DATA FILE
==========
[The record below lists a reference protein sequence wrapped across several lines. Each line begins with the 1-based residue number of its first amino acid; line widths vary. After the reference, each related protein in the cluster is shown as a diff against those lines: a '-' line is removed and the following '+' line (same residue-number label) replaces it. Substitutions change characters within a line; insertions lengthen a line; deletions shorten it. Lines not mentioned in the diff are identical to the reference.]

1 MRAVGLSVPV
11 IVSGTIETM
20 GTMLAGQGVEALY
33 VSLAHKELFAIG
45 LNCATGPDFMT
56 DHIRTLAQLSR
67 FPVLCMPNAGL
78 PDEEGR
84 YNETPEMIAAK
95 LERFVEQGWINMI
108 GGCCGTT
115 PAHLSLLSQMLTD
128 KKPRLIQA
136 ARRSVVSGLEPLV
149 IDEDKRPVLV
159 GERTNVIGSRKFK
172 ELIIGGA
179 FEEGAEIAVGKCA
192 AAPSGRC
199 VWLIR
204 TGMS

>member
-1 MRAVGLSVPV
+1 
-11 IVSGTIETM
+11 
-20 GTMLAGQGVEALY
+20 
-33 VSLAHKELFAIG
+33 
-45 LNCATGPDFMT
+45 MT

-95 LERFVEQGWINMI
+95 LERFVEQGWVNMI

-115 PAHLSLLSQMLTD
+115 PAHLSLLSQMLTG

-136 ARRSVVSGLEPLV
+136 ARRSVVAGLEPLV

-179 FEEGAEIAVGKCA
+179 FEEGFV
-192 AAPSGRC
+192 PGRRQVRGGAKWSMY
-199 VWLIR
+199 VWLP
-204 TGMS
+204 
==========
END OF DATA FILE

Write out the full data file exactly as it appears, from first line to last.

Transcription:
[The record below lists a reference protein sequence wrapped across several lines. Each line begins with the 1-based residue number of its first amino acid; line widths vary. After the reference, each related protein in the cluster is shown as a diff against those lines: a '-' line is removed and the following '+' line (same residue-number label) replaces it. Substitutions change characters within a line; insertions lengthen a line; deletions shorten it. Lines not mentioned in the diff are identical to the reference.]

1 MRAVGLSVPV
11 IVSGTIETM
20 GTMLAGQGVEALY
33 VSLAHKELFAIG
45 LNCATGPDFMT
56 DHIRTLAQLSR
67 FPVLCMPNAGL
78 PDEEGR
84 YNETPEMIAAK
95 LERFVEQGWINMI
108 GGCCGTT
115 PAHLSLLSQMLTD
128 KKPRLIQA
136 ARRSVVSGLEPLV
149 IDEDKRPVLV
159 GERTNVIGSRKFK
172 ELIIGGA
179 FEEGAEIAVGKCA
192 AAPSGRC
199 VWLIR
204 TGMS

>member
-1 MRAVGLSVPV
+1 
-11 IVSGTIETM
+11 
-20 GTMLAGQGVEALY
+20 
-33 VSLAHKELFAIG
+33 
-45 LNCATGPDFMT
+45 MT

-95 LERFVEQGWINMI
+95 LERFVEQGWVNMI

-115 PAHLSLLSQMLTD
+115 PAHLSLLSQMLTG

-136 ARRSVVSGLEPLV
+136 ARRSVVAGLEPLV

-179 FEEGAEIAVGKCA
+179 FEEGFV
-192 AAPSGRC
+192 PGRRQVRGGAKWSMY
-199 VWLIR
+199 VWLP
-204 TGMS
+204 